I have to take a moment to give a huge thank-you to a friend of a friend. Drew, @thebookviking on twitter, read and critiqued a short story I wrote recently. The notes were helpful and the story is stronger than ever, but it was a bigger step for me than just editing.
Personally, getting the words on the page or doing my own edits is never hard. When I get on a roll and have a clear outline, I can pound out words like it’s second nature to breathing and, for the most part, I can identify the most shit parts of my writing and correct them. But that’s only the beginning of the process.
So far, the hardest part has been releasing my writing into the wild. I have no experience writing and lack any sort of standard or base to compare my writing skill to. It’s all new and I have no idea where to begin improving, because I don’t know what’s wrong yet. I’ve learned a ton about my bad writing habits just going through my novel twice, but I need more outside feedback.
This story was unique in that I actually sent it to a lot of friends. I received other good feedback, but then Drew offered to read it. I expected more of the same, tiny notes, but he fucking tore it up. There’s so many notes on the page, I was afraid to start reading them. It took me all day and part of the night to even open the damn file.
But that’s the obstacle I needed to overcome. I didn’t realize it, but I’ve been terrified of getting edits and feedback. Even knowing that it’s what I need to learn, and it’s what my writing needs to be the best it can be, I was truly scared that I was going to take it as an attack. In the rational, logical parts of my brain, I can accept that it’s not, but that Irish anger is clinging to me for dear life, and it flairs when people tell me I’m bad at something. Also, everybody wants to believe they fart clouds and shit rainbows; I worried it would take more Big Boy Pants than I own to deal with edits.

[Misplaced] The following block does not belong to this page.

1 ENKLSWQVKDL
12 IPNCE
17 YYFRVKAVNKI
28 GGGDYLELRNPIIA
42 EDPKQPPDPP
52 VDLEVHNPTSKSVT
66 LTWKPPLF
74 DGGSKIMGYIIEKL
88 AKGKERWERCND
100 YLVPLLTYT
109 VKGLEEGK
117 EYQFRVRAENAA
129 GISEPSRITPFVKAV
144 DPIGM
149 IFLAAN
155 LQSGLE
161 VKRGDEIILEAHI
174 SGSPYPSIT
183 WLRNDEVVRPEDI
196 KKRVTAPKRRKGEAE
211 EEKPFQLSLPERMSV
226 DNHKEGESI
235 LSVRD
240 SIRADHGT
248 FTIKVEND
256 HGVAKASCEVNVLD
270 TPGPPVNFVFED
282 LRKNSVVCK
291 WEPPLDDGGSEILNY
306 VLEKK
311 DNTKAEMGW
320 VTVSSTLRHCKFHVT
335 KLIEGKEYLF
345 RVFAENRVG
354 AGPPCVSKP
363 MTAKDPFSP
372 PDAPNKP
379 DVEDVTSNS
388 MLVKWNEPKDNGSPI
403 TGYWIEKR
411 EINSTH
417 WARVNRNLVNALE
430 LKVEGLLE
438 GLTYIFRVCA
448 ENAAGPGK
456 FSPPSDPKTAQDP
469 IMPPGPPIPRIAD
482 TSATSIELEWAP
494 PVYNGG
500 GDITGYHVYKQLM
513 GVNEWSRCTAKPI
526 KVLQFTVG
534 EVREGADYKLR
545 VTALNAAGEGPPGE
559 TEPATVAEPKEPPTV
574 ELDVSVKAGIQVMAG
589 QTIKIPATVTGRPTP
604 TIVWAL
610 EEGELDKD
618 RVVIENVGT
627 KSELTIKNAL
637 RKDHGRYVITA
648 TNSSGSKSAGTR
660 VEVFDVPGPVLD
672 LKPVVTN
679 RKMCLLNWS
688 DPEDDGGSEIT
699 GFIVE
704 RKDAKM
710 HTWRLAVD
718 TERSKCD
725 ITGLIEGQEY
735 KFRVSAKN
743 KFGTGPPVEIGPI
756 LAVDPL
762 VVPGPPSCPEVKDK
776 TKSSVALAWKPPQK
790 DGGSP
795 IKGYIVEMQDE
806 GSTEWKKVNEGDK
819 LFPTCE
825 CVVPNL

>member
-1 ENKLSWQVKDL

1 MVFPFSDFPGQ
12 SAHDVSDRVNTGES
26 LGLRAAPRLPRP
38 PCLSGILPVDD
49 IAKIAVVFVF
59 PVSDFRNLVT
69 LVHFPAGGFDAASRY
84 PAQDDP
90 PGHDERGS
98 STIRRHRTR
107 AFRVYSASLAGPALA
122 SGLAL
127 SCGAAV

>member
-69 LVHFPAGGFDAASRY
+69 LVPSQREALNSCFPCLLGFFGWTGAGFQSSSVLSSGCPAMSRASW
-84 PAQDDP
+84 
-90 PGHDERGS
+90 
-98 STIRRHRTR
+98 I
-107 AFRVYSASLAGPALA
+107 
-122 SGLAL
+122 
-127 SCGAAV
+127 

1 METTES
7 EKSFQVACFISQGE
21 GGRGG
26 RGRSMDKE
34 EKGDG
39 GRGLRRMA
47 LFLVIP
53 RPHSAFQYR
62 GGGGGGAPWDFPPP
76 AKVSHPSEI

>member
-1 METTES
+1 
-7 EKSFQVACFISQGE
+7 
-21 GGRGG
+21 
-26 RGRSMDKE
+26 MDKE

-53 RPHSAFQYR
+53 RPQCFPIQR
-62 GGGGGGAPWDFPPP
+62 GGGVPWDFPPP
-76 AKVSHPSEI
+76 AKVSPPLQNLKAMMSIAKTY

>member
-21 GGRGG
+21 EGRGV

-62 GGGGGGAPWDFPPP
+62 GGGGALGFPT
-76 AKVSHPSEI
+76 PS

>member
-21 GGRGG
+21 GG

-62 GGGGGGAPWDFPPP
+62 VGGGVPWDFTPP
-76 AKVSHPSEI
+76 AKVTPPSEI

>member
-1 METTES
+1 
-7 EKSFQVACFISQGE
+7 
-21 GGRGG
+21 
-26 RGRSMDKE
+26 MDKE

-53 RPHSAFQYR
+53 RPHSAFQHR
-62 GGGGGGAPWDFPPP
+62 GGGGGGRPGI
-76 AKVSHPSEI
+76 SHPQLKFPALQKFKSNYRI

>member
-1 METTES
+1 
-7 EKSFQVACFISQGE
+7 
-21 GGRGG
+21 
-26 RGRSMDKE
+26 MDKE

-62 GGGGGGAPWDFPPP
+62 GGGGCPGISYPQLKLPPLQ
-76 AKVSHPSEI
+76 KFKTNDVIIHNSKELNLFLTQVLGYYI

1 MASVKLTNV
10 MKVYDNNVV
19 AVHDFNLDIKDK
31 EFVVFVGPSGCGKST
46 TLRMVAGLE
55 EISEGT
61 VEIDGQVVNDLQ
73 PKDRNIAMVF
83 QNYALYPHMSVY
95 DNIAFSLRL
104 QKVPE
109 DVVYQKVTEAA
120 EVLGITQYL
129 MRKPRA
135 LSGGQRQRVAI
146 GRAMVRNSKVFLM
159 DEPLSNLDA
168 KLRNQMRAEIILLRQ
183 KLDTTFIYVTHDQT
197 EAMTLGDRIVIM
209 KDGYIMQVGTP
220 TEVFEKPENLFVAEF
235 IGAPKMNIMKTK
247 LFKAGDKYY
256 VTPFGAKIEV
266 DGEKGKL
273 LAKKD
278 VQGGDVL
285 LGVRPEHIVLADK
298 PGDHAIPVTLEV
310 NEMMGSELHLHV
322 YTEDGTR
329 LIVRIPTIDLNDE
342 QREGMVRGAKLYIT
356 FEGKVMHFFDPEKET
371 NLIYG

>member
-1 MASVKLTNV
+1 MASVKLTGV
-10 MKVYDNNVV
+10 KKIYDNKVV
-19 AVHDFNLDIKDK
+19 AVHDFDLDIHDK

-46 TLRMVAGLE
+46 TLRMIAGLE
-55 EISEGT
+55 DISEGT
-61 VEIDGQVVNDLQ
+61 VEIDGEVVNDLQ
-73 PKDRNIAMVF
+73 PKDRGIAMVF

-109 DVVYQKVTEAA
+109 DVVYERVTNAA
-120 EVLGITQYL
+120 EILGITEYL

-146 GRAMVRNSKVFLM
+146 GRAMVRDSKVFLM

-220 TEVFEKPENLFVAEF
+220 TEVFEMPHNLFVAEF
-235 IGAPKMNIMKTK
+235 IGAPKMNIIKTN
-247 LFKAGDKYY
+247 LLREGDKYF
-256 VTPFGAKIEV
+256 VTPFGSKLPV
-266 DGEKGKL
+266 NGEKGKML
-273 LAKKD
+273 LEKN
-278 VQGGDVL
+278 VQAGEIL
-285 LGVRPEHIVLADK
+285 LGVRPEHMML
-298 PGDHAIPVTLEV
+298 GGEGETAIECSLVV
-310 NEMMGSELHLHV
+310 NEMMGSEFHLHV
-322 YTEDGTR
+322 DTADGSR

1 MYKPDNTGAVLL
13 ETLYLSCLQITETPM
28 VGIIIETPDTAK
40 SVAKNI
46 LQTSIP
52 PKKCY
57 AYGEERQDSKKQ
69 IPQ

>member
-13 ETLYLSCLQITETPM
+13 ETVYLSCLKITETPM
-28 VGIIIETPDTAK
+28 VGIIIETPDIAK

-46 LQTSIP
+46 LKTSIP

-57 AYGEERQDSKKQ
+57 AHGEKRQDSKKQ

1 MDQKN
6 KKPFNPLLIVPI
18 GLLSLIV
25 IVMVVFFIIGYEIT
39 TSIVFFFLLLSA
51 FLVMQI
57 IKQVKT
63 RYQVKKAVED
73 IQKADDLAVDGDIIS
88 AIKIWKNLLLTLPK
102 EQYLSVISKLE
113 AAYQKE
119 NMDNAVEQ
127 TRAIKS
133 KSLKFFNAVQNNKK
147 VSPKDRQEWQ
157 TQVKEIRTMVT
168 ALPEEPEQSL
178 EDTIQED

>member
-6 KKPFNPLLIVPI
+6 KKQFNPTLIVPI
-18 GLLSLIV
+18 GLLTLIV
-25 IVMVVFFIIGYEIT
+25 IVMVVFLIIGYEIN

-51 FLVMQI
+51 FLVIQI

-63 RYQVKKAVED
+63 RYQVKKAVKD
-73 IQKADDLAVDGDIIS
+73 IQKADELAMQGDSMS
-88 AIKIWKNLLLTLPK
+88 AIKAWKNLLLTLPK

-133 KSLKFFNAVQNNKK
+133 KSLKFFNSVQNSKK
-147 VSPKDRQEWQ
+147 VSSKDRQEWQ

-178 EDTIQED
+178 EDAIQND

But you know what? I sat down and addressed every single little note that Drew made in those 1000 words I wrote. It wasn’t even that hard once I got going. I didn’t get angry, I didn’t beat my head into the wall, and everything Drew suggested improved the story. To me, it was so much more than just the work to the tale. I proved to myself that I can take feedback and see it as helpful instead of malicious. Because getting upset with a writing critique is what you don’t do, dickhead.
So, Drew, thanks for the time you spent marking up the story. Every note and suggestion was helpful, and I think you’re kick-ass for doing that for me. Also, thanks to everyone out there who reads my work as I pound it out. You all keep me writing, and I hope to return the favor someday.